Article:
I am the fertile land, the blessing of Audhumla and the bearer of her Queenship

In me all see her majesty and know her blessings

To me they sacrifice in thanks for your gifts

To them I offer hope of life eternal

This quote is a prayer offered by the goddess Nerthus to Audhumla, the divine cow.  It came as part of my vision-questing work preparing for our Hearthspace story-session ‘Audhumla’s Dream: The Earth Mothers’.  The trail of the Earth Mothers is hard to follow as they appear almost as bit-parts in the Eddas, Sagas and lore hinting at ancient rites and lost stories which we can only reclaim through a re-making. 

Nerthus's trail

Nerthus is perhaps better known than many of the northern Earth Goddesses.  She was written about by the Roman Tacitus in Germania where we glimpse her as a Goddess worshipped by 7 tribes.  We are told that to visit her peoples she takes up residence in a chariot shrouded by dark cloth and kept in a sacred grove.  The chariot sets out on its travels tended by a priest and pulled by cows.  As it approaches there is much merry-making, all arms are set down, peace prevails and all iron objects are locked away.  Once her visit has ended the chariot is cleansed in a lake by slaves who are then drowned.  Her name is said to be so closely linked through etymology to the sea-God Njord that they are considered consorts (and sometimes even the male and female aspects of a single androgynous deity).  In books on runes she often appears linked to the Inguz rune; suggesting a strong relationship between this earth goddess and the divine hero who sacrifices himself for this peoples.   Njord is also a member of the Vanir who are strongly connected to the elves; as you may already know, iron is known to be disliked by elves.   

Nerthus's voice

After writing Nerthus’s prayer to Audhumla I was really interested to see the links to sovereignty noted by other commentators like Wandering Woman Wondering.  It reminded me of work I did many years ago now with a group looking at goddesses linked to the sovereignty of the land who could convey both blessings and curses upon the people and their leaders.  The Earth Mothers I have encountered through this project with Audhumla often hold ‘liminal’ spaces – joining life/ death, sea/ land, earth/sky.  This seems true of Nerthus who brings life but requires death and appears in a sacred grove but ultimately returns to the water.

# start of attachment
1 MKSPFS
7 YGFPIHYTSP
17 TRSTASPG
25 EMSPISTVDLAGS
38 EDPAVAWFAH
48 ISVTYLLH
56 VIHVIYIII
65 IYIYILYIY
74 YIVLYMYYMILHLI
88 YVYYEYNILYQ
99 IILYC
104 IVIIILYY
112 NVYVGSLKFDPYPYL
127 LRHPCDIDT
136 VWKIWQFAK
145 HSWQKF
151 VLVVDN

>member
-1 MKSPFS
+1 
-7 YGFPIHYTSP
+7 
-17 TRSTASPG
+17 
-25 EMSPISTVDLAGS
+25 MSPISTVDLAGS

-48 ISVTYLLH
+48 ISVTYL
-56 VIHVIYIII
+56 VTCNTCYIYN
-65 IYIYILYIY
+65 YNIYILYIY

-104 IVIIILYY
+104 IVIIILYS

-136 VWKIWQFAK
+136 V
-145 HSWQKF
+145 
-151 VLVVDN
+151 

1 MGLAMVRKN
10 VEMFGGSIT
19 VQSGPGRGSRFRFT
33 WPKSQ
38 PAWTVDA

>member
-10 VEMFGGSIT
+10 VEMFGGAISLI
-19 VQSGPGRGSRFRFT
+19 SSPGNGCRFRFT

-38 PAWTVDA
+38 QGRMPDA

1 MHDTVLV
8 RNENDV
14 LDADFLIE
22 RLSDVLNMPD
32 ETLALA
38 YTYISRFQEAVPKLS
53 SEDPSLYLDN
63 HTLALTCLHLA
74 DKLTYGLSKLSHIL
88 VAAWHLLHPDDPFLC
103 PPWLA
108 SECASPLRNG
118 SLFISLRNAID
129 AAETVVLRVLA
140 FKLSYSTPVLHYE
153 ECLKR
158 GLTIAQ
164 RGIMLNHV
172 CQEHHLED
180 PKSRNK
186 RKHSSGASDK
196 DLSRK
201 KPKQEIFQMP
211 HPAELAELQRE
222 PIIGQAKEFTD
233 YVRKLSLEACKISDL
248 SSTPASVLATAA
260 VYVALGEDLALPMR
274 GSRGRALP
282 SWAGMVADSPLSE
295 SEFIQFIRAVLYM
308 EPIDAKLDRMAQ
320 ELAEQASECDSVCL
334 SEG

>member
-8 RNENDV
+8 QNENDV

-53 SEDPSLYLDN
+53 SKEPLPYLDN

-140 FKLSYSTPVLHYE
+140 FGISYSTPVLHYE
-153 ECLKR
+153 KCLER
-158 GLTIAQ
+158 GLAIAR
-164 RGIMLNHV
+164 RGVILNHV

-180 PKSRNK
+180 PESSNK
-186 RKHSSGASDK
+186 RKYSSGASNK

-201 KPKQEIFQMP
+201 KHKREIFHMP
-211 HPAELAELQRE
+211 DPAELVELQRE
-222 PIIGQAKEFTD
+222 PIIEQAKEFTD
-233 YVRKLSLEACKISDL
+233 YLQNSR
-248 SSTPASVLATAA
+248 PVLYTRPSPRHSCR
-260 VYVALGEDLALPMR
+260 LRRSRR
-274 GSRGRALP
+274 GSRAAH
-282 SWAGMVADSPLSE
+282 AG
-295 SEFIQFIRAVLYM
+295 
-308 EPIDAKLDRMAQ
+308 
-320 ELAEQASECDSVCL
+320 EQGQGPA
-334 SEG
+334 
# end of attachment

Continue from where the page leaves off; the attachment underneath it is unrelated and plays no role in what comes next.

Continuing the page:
Nerthus reminds me that in the present times fostering a relationship with the land as divine, connected and conscious is no bad thing.  Ideologically stepping back from the land as ‘commodity’ is a must.  Appropriate offerings to her include picking up litter, cleaning our water-ways and beaches and making efforts (however humble) to grow our own food.  The promise of ‘life eternal’ that she holds out is, to my mind, the promise that the Earth will survive and flourish. 

Getting to know her

If you want to work deeper with Nerthus here are some pointers to consider:

Her name combines the Nauthiz rune (need), Ehwaz (partnership), Raidho (riding/ road), Thurisaz (power), Uruz (form/ healing) and Sowilo (Sun, navigator across the sea). 

She responds well to greens, blues, earthy browns and berry-reds.  An altar to her would appropriately include earth, leaves or branches, water and salt.  The Spring is likely to be a good time to work with her.  While you would do well remove iron from a working space dedicated to her, more importantly I would suggest avoiding conflict during your work with her.  You would also do well to be mindful of the provenance of objects placed on or near an altar (she is unlikely to respond well to anything where production was harmful to the Earth).  It would also be worth considering how you might include a covered ‘inner sanctuary’ space on her altar similar to the chariot Tacitus mentions – this could then be cleaned in water after your work and an appropriate offering made.  My personal suggestion would be ceremonially washing the ‘chariot’ with your eyes closed and burying the cloth covered it with an offering of corn, seeds or amber.

References

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